Fanfiction, Amazon, and the End of Literature as We Know It (Sarcasm)

When I first came back to writing, after over twenty years of not writing anything more than a check or a hasty letter, I wrote fanfiction. Buffy the Vampire Slayer fanfiction, in point of fact.

Why? I had no confidence in my ability to create a character, create a setting, or write a coherent line of dialogue. As I gained that confidence, I added original characters (not, I might add, Mary Sues) to the mix. And then I quit writing fanfiction altogether and began writing completely original fiction.

I posted my fanfiction stories in small communities, not in the major outlets. I confess that I’m a bit ambivalent about Amazon’s plan to market fanfiction. It could be interesting — especially as Amazon is getting permission from the creators. Or it could be a disaster.

What’s all this rant about, you ask? You don’t ask? Well, I’m going to tell you anyway. I’ve been reading some anti-fanfiction posts and articles here and there. They gripe my cookies. I no longer write fanfiction. I no longer read it. But for me, fanfiction made for a comfortable set of training wheels when I didn’t think I could ride the fiction bike any more.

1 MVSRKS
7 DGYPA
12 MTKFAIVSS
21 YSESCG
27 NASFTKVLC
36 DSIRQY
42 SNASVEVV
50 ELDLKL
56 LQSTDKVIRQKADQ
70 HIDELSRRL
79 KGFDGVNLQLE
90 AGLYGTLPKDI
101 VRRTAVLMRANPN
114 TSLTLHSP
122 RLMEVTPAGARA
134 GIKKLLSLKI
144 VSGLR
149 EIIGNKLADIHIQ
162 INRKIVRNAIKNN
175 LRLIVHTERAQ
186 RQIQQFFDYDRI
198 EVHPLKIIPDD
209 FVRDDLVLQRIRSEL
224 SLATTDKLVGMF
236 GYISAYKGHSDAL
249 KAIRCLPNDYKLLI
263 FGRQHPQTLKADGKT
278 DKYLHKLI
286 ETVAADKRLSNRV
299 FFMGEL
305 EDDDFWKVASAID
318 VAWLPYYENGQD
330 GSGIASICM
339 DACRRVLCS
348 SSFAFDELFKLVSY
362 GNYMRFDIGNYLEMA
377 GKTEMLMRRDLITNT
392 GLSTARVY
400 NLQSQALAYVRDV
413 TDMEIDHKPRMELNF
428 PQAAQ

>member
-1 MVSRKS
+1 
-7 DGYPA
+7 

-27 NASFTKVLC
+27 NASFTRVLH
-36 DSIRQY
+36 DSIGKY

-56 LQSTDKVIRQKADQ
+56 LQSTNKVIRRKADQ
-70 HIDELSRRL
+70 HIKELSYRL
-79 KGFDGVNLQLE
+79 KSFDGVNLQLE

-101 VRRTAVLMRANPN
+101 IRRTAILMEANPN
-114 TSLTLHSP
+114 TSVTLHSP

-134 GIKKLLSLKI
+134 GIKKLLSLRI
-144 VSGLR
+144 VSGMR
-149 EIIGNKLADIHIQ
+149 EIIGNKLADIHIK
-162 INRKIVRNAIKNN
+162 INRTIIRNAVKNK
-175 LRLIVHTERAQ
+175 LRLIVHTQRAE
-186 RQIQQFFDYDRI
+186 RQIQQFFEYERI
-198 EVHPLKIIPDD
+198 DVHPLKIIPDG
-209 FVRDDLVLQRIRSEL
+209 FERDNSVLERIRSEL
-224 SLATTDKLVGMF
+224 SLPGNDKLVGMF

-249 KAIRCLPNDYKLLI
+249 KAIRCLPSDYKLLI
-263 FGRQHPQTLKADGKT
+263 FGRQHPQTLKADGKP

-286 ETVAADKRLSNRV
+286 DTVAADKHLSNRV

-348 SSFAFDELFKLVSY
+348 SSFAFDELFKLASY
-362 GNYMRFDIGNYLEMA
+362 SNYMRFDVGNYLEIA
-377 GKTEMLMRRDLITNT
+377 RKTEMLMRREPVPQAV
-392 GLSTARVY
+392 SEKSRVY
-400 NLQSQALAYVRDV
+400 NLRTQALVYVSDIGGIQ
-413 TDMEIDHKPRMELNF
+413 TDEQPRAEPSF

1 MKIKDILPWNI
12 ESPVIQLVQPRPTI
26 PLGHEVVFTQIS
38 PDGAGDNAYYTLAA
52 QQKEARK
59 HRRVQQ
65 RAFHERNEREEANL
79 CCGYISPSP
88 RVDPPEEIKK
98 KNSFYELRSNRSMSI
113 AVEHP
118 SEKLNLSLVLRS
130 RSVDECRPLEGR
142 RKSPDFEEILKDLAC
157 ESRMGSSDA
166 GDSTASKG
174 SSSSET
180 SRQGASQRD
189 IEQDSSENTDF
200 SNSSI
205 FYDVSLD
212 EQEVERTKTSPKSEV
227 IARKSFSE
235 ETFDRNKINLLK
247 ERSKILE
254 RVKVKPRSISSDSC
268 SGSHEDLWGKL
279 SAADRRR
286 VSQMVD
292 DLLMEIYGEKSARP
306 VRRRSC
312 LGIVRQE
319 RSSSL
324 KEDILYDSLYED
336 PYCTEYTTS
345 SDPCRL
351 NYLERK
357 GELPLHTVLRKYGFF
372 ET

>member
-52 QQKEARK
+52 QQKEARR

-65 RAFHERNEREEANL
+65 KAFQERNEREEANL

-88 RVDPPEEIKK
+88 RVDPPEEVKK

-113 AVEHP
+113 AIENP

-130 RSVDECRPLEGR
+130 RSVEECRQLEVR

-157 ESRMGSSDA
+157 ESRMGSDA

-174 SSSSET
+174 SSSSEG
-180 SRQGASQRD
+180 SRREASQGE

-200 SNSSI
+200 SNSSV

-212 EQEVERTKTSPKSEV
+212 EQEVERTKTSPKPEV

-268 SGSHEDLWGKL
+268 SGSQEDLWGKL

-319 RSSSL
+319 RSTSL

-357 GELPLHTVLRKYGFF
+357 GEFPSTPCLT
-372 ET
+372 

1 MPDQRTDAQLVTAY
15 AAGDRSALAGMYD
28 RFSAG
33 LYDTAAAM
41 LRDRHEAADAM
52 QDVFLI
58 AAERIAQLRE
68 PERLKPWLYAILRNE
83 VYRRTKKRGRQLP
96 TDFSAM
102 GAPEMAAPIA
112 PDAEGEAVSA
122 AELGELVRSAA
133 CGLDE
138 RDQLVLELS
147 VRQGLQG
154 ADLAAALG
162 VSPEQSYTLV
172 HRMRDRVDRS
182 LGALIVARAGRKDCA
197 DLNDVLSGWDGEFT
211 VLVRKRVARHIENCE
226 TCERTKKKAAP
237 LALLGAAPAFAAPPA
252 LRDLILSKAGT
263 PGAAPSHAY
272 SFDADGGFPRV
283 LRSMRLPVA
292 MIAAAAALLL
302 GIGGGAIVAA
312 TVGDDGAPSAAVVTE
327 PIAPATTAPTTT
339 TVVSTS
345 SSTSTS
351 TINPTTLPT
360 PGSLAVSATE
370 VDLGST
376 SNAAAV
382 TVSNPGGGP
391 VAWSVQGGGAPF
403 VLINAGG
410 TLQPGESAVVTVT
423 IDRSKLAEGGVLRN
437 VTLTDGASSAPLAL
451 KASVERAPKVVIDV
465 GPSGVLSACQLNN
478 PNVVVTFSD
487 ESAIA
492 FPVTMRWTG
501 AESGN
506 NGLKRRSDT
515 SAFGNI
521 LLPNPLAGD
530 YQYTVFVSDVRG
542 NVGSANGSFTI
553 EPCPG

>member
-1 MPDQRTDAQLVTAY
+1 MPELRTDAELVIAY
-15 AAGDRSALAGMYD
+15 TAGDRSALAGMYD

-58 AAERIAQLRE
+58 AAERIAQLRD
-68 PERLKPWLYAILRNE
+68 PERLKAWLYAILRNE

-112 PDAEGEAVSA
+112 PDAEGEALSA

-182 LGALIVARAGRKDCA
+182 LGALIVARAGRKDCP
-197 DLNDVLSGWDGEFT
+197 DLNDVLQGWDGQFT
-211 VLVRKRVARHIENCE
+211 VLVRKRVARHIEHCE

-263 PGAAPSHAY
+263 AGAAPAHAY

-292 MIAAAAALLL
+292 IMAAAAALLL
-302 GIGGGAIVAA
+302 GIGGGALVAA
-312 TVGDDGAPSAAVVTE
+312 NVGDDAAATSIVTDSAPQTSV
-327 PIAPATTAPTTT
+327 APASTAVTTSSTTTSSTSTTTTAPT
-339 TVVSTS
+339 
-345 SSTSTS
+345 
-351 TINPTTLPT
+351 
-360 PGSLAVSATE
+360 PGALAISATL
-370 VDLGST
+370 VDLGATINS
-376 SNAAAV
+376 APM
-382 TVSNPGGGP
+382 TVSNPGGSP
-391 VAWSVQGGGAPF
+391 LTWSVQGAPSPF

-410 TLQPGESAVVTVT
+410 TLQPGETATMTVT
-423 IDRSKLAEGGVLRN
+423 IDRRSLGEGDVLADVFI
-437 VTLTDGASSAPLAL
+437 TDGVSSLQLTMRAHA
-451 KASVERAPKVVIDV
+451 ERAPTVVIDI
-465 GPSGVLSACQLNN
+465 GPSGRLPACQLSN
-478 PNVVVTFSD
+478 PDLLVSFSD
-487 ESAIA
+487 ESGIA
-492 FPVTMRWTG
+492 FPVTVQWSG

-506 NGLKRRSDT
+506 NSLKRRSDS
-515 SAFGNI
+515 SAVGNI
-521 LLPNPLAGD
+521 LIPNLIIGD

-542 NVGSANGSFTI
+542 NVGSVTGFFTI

All right. Let’s say, just for argument, that Polly Prolific has written a novel. She thinks it’s a marvelous piece of literature, for sure. Now Polly could send out a query letter—or seventy-three queries—and contact agents and publishers, or she could go indie and self-publish.

This being today and not, say, 2006, Polly decides to go the indie route. She works up a cover, maybe hires a freelance editor, formats her book, and publishes on Kindle. So far so good.

Then she starts the marketing and promotions. She arm-twists her mother and sister-in-law into downloading a copy. She persuades her preacher’s wife and her next-door neighbour.

Finally she picks up a few reviews on Amazon. Five stars (and she’s thrilled!), four stars (and she’s happy), three stars (and, instead of being pleased, she’s annoyed but can’t quite figure out why). And then, of course, it happens. The blasting, flaming, scorching, “I hated this book and everything about it right down to the punctuation!” review.

Now, how is Polly going to react?

Every writer gets those reviews, even the greatest.

Lately, I’ve seen a few writers, mostly indies, administering a smackdown to those whom they feel have “wronged” them in their reviews. Right there in the comments.  Telling the reviewers that their opinions weren’t valid, that the points they made were wrong, that – in the words of one I’m thinking of now, “giving this book a two-star rating is just wrong!” Well . . . I have a bit of a problem with that. The review is that person’s opinion. See that word: OPINION. It’s not gospel. It’s not going to ruin your book if someone doesn’t like it.

I know, you put hours—weeks—even years into writing this book. But calling out reviewers who don’t happen to care for it isn’t mature, isn’t wise, and in the long run isn’t going to win you any fans.

Grit your teeth. Take a deep breath. Ignore the living daylights out of a bad review.